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“…Quite the nicest villa we have stayed in…”

“It really was quite the nicest villa we have stayed in, in the 5 years we have been visiting the Costa del Sol in February. I think the proximity to the beach and local amenity made it very relaxing, and the pool was lovely. It certainly had the best kitchen to date. Many thanks.”
Fiona Pz, Bristol, England 2012.

“…Our family had a marvelous and unforgettable time at your house….

Everybody was happy, there was enough space even for 12 people and they used all the facilities as we had sunny days and mild evenings. We had endless parties at home and in various places in Estepona and Marbella. Jan took us for a sailing tour almost to Gibraltar and we toured part of the family to Ronda and surroundings. The temperatures were so agreeable that the youngsters stayed hours on the beach.
Thank you again for all your efforts you have made to convert the villa into a great holiday home”.
Ulf Von Benckendorff, Germany 2012

“… Quiet Location, Spacious and Very Close To The Beach…”

“I particularly liked the fact that the villa is in a quiet community location yet close to shops, nightlife etc. The beach is safe for children and very close to the villa. This meant not having to take bags and bags of stuff to the beach and one of us could pop back to the villa if we had forgotten or needed anything. A bonus for us was that we could stay at home with the younger children while our teenagers could enjoy the nightlife within walking distance.

There was plenty of room for our 2 families. And bliss having 4 bathrooms! It felt very much like home and lovely to have such a large garden for the children.” Judy Marshall, Ashburton, Devon, England 2012

“…The location and accommodation you have is excellent…”

“We arrived back today. Just to say the location and accommodation you have is excellent and the best experience we have had in Andalucia. Previously we have stayed in somewhat grandiose properties, usually somewhat isolated. Your refurb is great, the kitchen fantastic and the swim pool in great nick.
Thanks again.” Rob and Fiona, Bristol, England 2012

Pluma Piedra was featured in the Daily Mail in  2010 written by James Hughes Onslow. Since then, we have added two more bedrooms and a swimming pool in 2011.

A family fiesta on the cosy Costa

By James Hughes Onslow

When all four of our offspring said they’d come on holiday with us to the Costa del Sol, it came as a surprise. The Costa del Bling, for goodness sake, where Essex girl meets oligarch.

Last time I was there, in 1966, it seemed to be approaching its sell-by date, and things could only have got worse, surely? Since then, Monty Python has sung about the awfulness of Torremolinos, but that was 37 years ago. So what do the young know that we don’t?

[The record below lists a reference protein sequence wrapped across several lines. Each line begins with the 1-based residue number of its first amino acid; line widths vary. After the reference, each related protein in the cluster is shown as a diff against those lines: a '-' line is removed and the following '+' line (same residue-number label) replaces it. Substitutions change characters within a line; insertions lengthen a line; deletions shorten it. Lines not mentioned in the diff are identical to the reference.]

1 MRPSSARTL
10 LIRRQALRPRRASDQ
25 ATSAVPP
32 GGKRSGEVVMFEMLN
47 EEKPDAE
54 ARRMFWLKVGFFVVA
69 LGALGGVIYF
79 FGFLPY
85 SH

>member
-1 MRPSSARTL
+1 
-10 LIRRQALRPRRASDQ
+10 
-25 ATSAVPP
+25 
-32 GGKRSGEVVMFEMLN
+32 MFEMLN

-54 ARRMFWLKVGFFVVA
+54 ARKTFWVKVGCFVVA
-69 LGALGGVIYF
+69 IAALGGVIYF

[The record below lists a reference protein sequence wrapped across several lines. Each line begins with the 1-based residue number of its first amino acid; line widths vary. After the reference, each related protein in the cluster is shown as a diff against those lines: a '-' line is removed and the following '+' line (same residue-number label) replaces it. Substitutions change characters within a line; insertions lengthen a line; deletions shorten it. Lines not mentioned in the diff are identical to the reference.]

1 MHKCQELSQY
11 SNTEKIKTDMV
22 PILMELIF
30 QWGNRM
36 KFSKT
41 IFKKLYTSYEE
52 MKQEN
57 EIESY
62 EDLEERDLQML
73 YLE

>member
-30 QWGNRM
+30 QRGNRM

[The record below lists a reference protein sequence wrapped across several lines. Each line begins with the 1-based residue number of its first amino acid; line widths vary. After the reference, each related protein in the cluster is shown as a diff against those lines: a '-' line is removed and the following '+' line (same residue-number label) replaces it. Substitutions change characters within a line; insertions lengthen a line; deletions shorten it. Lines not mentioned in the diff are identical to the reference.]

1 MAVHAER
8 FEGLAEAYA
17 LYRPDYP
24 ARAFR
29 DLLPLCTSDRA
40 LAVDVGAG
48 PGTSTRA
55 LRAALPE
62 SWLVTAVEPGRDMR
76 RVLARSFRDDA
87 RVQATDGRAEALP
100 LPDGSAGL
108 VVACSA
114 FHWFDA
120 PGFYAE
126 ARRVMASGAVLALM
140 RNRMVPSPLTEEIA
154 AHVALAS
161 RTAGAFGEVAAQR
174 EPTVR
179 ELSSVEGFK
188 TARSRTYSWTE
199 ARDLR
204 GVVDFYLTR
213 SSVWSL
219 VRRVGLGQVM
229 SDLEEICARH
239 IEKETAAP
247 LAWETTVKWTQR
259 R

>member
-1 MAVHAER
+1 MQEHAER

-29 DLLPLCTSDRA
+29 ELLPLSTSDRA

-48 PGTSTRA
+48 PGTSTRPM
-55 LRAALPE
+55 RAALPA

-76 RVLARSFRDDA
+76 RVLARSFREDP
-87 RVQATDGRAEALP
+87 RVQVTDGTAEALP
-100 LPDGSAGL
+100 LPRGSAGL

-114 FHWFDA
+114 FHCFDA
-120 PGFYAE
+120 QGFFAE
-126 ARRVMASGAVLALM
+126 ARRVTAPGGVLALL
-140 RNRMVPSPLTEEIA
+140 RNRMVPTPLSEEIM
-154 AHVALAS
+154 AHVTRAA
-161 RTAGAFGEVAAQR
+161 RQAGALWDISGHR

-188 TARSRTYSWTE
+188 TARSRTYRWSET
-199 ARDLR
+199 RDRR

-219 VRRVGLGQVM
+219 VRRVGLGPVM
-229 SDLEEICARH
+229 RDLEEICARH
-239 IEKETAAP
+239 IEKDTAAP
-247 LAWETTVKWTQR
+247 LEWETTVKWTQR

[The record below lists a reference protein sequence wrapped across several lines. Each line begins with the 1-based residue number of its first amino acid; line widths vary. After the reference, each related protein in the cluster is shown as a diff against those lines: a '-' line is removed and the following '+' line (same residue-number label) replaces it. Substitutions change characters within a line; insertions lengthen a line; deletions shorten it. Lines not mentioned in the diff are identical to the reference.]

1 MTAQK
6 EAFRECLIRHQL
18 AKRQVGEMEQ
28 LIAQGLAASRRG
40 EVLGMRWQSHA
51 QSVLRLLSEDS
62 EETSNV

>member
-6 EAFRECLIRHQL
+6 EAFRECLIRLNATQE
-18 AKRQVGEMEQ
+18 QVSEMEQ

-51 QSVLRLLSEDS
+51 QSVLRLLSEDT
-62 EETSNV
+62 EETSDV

Two years ago, our son Andrew, then 21, said he’d rather skip a summer holiday in the Dordogne, Provence, the Alps and Paris. He had better things to do.

The El Tajo Gorge at Ronda is one of the Costa’s great sights

Then, last year, our eldest daughter, Flora, 18, opted out of our Sicilian expedition, which comprised two weeks of sun and empty beaches, excellent food and wine, and Roman, Greek and Norman antiquities.

Our youngest daughter, Harriet, 15, said she had had enough of holidays with her parents – full stop.

But, suddenly, here we all were after my wife had found a villa on the internet – a mere £700 a week – just outside Estepona, midway between Marbella and Gibraltar. It didn’t have a swimming pool, but the sea was only 100 yards away.

We arrived at this villa, with its shady trees and rich green lawns, after a 36-hour P&O crossing from Portsmouth to Bilbao, followed by a two-day drive, stopping overnight at Toledo. It was at least as good as the website boasted.

Four double rooms with en-suite bathrooms, kitchen, living room opening on to a wide verandah looking out on fig trees, pines, mimosa and bougainvillaea.

Harriet brought her friend Issy for the first week and Grace for the second, but Marina – on the cusp of turning 18 – stuck to her guns about not doing another driving holiday and flew out to Malaga by Easyjet. Marina’s two friends, Katie and Lucy, and Flora’s friend, Emily, also flew out.

Our three girls caused something of a sensation at the weekly bullfight in Marbella, but maybe for the wrong reasons.

‘Oh, isn’t he cute?’ they said when the first matador appeared in the ring, depositing his hat in the centre of the arena. ‘Look at his pink socks and his ballet pumps. I hope he doesn’t lose them in the sand. I wouldn’t mind a sequinned outfit like that.’ They ridiculed his mincing sideways movement, the wiggling of his hips.

They laughed at the president in his box and the brass ensemble in the box marked ‘Musica’ who piped up at moments of drama. It was not the machismo image the man in front, with his sleek, shiny black hair, big cigar and loud voice, had in mind. Nor the noisy woman behind.

Then the second matador came on wearing skin-tight trousers – he allowed the bull to pass so close to his oversized lunchbox that the contents were emphasised dramatically in blood. Instead of being impressed by this daring display, the ladies were reduced to hoots of derision.